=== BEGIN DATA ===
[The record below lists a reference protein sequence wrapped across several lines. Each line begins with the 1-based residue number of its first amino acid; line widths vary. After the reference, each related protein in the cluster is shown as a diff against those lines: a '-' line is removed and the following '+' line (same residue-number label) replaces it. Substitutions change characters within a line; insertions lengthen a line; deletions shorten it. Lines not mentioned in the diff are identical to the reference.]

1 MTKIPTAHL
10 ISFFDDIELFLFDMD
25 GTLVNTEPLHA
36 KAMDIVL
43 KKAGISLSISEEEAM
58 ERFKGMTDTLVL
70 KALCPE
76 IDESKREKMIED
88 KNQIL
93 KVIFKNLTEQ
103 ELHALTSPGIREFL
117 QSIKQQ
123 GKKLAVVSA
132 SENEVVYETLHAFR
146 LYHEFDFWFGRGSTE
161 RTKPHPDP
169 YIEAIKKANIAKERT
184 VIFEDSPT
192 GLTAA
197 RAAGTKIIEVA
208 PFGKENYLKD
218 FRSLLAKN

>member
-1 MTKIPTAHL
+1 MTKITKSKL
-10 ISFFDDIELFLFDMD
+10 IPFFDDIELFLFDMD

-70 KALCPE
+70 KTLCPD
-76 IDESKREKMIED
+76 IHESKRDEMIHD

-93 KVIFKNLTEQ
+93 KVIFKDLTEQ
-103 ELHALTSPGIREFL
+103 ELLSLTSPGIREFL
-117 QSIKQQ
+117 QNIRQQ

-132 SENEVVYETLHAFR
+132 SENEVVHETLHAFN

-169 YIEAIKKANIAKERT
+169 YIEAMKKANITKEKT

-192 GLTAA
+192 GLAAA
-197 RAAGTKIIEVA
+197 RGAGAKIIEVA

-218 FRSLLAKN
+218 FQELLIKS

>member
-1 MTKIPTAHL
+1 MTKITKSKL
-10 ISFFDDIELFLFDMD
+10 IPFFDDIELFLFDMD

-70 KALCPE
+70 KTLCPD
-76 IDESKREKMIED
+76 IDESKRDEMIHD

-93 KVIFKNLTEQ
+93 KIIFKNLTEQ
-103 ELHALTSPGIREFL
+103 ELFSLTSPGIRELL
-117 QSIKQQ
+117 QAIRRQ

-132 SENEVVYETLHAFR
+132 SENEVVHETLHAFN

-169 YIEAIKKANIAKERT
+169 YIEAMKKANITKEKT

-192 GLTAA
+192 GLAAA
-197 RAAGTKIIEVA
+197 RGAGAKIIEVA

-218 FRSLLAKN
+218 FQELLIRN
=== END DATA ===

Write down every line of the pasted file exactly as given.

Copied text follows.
[The record below lists a reference protein sequence wrapped across several lines. Each line begins with the 1-based residue number of its first amino acid; line widths vary. After the reference, each related protein in the cluster is shown as a diff against those lines: a '-' line is removed and the following '+' line (same residue-number label) replaces it. Substitutions change characters within a line; insertions lengthen a line; deletions shorten it. Lines not mentioned in the diff are identical to the reference.]

1 MTKIPTAHL
10 ISFFDDIELFLFDMD
25 GTLVNTEPLHA
36 KAMDIVL
43 KKAGISLSISEEEAM
58 ERFKGMTDTLVL
70 KALCPE
76 IDESKREKMIED
88 KNQIL
93 KVIFKNLTEQ
103 ELHALTSPGIREFL
117 QSIKQQ
123 GKKLAVVSA
132 SENEVVYETLHAFR
146 LYHEFDFWFGRGSTE
161 RTKPHPDP
169 YIEAIKKANIAKERT
184 VIFEDSPT
192 GLTAA
197 RAAGTKIIEVA
208 PFGKENYLKD
218 FRSLLAKN

>member
-1 MTKIPTAHL
+1 MTKITKSKL
-10 ISFFDDIELFLFDMD
+10 IPFFDDIELFLFDMD

-70 KALCPE
+70 KTLCPD
-76 IDESKREKMIED
+76 IHESKRDEMIHD

-93 KVIFKNLTEQ
+93 KVIFKDLTEQ
-103 ELHALTSPGIREFL
+103 ELLSLTSPGIREFL
-117 QSIKQQ
+117 QNIRQQ

-132 SENEVVYETLHAFR
+132 SENEVVHETLHAFN

-169 YIEAIKKANIAKERT
+169 YIEAMKKANITKEKT

-192 GLTAA
+192 GLAAA
-197 RAAGTKIIEVA
+197 RGAGAKIIEVA

-218 FRSLLAKN
+218 FQELLIKS

>member
-1 MTKIPTAHL
+1 MTKITKSKL
-10 ISFFDDIELFLFDMD
+10 IPFFDDIELFLFDMD

-70 KALCPE
+70 KTLCPD
-76 IDESKREKMIED
+76 IDESKRDEMIHD

-93 KVIFKNLTEQ
+93 KIIFKNLTEQ
-103 ELHALTSPGIREFL
+103 ELFSLTSPGIRELL
-117 QSIKQQ
+117 QAIRRQ

-132 SENEVVYETLHAFR
+132 SENEVVHETLHAFN

-169 YIEAIKKANIAKERT
+169 YIEAMKKANITKEKT

-192 GLTAA
+192 GLAAA
-197 RAAGTKIIEVA
+197 RGAGAKIIEVA

-218 FRSLLAKN
+218 FQELLIRN